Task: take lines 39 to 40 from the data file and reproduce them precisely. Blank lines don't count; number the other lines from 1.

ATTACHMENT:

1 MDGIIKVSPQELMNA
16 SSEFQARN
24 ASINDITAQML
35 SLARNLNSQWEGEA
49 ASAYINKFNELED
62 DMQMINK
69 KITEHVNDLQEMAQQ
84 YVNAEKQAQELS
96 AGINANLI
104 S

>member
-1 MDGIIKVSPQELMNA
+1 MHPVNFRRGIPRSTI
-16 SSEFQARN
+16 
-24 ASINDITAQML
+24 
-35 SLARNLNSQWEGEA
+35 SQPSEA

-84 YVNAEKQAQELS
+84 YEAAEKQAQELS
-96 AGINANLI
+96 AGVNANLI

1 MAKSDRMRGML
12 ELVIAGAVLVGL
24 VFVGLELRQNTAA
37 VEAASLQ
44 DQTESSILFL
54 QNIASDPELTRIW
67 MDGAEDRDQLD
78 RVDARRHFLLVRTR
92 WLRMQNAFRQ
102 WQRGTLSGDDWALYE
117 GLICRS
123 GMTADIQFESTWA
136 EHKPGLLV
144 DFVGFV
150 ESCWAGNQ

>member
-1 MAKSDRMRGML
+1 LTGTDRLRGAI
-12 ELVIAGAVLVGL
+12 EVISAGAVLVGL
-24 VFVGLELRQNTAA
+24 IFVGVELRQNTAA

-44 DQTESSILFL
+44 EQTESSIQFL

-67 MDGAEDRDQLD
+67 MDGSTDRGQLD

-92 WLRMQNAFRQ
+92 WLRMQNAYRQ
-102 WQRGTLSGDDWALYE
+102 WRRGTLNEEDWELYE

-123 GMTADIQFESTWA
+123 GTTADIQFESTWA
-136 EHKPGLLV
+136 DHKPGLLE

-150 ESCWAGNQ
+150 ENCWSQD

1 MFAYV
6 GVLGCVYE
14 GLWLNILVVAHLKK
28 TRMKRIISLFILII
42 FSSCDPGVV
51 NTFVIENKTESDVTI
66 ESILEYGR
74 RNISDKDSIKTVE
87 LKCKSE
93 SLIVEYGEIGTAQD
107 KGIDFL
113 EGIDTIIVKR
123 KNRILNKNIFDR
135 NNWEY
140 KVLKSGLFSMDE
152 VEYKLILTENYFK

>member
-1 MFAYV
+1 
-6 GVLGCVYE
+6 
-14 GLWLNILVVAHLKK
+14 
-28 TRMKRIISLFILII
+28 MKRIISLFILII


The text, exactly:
>member
-1 MAKSDRMRGML